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Average UK house price reached new record high in October although the market looks set to slow in the coming months, reported Halifax in its latest House Price Index, published this week
‘The average UK house price now tops a quarter of a million pounds (£250,457) for the first time in history, as annual house price inflation rose to 7.5 per cent in October, its highest rate since mid-2016’, said Halifax, said Halifax managing director Russell Galley. ‘Underlying the pace of recent price growth in the market is the 5.3 per cent gain over the past four months, the strongest since 2006. However, month-on-month price growth slowed considerably, down to just 0.3 per cent compared to 1.5 per cent in September.
‘Overall we saw a broad continuation of recent trends with the market still predominantly being driven by home-mover demand for larger houses. Since March flat prices are up by 2.0 per cent compared to a 6.0 per cent increase for a typical detached property. In cash terms that equates to a £2,883 increase for flats compared to a £27,371 rise for detached houses’.
Latest figures put home-buyer mortgage approvals at their highest level since 2007, ‘as transaction levels continue to be supercharged by pent-up demand’, said Galley.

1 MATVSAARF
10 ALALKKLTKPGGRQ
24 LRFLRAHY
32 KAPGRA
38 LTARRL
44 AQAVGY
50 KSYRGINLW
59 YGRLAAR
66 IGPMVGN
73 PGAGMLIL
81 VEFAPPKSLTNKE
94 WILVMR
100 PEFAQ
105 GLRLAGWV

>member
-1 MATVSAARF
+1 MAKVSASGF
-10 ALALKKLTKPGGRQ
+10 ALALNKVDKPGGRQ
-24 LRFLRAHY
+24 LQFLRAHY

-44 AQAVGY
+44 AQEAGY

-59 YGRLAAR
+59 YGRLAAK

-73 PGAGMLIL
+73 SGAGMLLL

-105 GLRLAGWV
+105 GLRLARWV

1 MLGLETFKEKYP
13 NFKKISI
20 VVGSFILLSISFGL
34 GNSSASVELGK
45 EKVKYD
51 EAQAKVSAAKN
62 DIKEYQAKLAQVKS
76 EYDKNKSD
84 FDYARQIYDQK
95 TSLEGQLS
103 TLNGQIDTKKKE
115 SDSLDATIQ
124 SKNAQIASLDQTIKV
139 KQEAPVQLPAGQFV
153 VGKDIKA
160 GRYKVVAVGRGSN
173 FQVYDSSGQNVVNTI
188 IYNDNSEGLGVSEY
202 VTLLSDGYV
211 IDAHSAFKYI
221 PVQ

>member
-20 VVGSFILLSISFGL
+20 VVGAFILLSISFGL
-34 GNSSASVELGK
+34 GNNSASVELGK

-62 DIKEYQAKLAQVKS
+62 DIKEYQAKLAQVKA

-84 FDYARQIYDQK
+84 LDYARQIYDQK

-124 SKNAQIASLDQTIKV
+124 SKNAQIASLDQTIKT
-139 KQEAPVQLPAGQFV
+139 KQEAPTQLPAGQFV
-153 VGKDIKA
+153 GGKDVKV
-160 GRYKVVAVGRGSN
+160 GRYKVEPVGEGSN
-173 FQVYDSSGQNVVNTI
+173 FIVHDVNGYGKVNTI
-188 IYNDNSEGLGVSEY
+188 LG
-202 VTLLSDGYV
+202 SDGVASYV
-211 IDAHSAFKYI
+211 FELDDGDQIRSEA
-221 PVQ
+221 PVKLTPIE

Government support measures have helped to delay an expected downturn in the housing market but ‘they will not continue indefinitely’.
The macroeconomic landscape in the UK remains highly uncertain, said Galley. ‘With a number of clear headwinds facing the housing market, we expect to see greater downward pressure on house prices as we move into 2021’.
Halifax figures mirror those of Nationwide which put October house price growth at 5.8 per cent, and monthly rises of 0.8 per cent.
The annual rate of increase was the highest recorded by Nationwide since January 2015, said its chief economist Robert Gardner.
But, he added, ‘data suggests that the economic recovery has lost momentum in recent months with economic growth slowing sharply to 2.1 per cent in August, down from 6.4 per cent in July.
‘The outlook remains highly uncertain and will depend heavily on how the pandemic and the measures to contain it evolve as well as the efficacy of policy measures implemented to limit the damage to the wider economy’.